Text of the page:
For the Sydney Morning Herald, John Garnaut writes about a recent economic feud between two politically-connected businessmen in China to illustrate the rise of “‘Mafia-isation’ of government and business.” He Dehua, the son of reformist party leader Hu Yaobang, claims that his luxury real estate company was raided by members of an opposing political faction with the aim of taking over the company. While the raid happened in 2009, Hu is only now speaking to the media after the recent leadership transition in Beijing:
”At least 200 thugs, armed with sticks, guns, chains and other tools of violence” forced their way through the gates of the Lakeside Villas at 8.30am on Sunday, August 2, 2009, according to a complaint Mr Hu has prepared to send to a member of the Politburo Standing Committee.
Mr Hu alleges the armed occupation enabled his rival’s company to complete a discounted purchase of property from Mr Hu’s company and on-sell at an enormous profit. He estimates the raid and other illegal dealings have cost his company more than 600 million yuan (about $90 million). He believes his adversaries were backed by senior party figures and says police chiefs have told him they had no power to intervene.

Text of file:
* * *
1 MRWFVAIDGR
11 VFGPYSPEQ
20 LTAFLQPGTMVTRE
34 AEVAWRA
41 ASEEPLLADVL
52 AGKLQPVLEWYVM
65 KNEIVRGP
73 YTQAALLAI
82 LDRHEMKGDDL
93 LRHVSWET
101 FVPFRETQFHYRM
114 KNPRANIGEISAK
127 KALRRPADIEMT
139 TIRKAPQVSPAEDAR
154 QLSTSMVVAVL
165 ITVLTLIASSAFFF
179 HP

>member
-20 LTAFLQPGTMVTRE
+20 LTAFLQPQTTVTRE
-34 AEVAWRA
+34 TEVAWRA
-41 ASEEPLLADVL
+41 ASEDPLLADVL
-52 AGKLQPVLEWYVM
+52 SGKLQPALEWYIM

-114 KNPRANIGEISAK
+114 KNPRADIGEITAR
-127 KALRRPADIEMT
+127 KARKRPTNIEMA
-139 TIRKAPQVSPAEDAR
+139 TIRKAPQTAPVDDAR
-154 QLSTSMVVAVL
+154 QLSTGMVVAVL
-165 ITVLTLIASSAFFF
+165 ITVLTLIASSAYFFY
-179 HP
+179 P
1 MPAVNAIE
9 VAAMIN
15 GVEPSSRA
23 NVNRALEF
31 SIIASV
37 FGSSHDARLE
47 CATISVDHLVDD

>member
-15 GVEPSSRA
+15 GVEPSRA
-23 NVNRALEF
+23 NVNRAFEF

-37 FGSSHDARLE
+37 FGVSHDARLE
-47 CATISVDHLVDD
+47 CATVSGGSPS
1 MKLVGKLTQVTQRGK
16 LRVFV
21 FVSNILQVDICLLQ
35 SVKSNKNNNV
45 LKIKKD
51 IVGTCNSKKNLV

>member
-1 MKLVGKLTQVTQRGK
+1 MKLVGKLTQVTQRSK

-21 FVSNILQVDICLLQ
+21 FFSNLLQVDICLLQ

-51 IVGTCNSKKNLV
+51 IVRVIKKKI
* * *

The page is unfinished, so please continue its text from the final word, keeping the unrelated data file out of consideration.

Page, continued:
Collusion between officials, developers and mafia-style ”black society” thugs has become common in China, where the law is explicitly subordinate to politics and politics is shaped by money.
[…] Mr Hu has levelled his accusations at a subsidiary of SOCAM Development, a member of the Shui On Group, which is chaired and controlled by Hong Kong billionaire Vincent Lo. Mr Lo, the son of a Hong Kong property tycoon, graduated from the University of NSW in 1969 and secured his foothold on mainland China in Shanghai in the 1980s.
[…] Mr Lo enjoys close ties with members of the ”Shanghai faction” that rose to power following the purge of Mr Hu’s father and other reformers in the late 1980s.
Garnaut’s report includes footage of the raid and interviews with witnesses:
Mr. Hu has previously spoken out in favor of rule of law and an end to entrenched corruption at the highest levels of the government.